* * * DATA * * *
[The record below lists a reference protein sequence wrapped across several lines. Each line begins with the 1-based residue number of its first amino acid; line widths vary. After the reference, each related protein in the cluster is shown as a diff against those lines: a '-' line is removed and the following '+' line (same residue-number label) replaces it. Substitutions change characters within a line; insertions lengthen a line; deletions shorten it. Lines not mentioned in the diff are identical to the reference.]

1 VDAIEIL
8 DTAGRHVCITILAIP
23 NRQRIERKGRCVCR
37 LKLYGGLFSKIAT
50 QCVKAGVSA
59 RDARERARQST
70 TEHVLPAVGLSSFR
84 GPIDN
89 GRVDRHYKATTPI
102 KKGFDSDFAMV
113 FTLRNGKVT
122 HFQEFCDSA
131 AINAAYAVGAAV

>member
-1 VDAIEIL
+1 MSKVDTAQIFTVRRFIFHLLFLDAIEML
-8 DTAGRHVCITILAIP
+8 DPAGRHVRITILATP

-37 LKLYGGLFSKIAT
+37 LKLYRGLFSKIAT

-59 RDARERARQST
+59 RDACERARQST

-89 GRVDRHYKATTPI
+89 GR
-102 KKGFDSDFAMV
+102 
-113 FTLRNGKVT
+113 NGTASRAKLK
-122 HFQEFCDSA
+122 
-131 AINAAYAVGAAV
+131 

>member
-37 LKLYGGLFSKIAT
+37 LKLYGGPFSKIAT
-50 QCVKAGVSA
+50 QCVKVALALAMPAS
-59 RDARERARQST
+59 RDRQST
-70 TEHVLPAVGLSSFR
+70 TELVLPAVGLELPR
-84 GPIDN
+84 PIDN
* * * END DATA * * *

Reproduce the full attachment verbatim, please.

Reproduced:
[The record below lists a reference protein sequence wrapped across several lines. Each line begins with the 1-based residue number of its first amino acid; line widths vary. After the reference, each related protein in the cluster is shown as a diff against those lines: a '-' line is removed and the following '+' line (same residue-number label) replaces it. Substitutions change characters within a line; insertions lengthen a line; deletions shorten it. Lines not mentioned in the diff are identical to the reference.]

1 VDAIEIL
8 DTAGRHVCITILAIP
23 NRQRIERKGRCVCR
37 LKLYGGLFSKIAT
50 QCVKAGVSA
59 RDARERARQST
70 TEHVLPAVGLSSFR
84 GPIDN
89 GRVDRHYKATTPI
102 KKGFDSDFAMV
113 FTLRNGKVT
122 HFQEFCDSA
131 AINAAYAVGAAV

>member
-1 VDAIEIL
+1 MSKVDTAQIFTVRRFIFHLLFLDAIEML
-8 DTAGRHVCITILAIP
+8 DPAGRHVRITILATP

-37 LKLYGGLFSKIAT
+37 LKLYRGLFSKIAT

-59 RDARERARQST
+59 RDACERARQST

-89 GRVDRHYKATTPI
+89 GR
-102 KKGFDSDFAMV
+102 
-113 FTLRNGKVT
+113 NGTASRAKLK
-122 HFQEFCDSA
+122 
-131 AINAAYAVGAAV
+131 

>member
-37 LKLYGGLFSKIAT
+37 LKLYGGPFSKIAT
-50 QCVKAGVSA
+50 QCVKVALALAMPAS
-59 RDARERARQST
+59 RDRQST
-70 TEHVLPAVGLSSFR
+70 TELVLPAVGLELPR
-84 GPIDN
+84 PIDN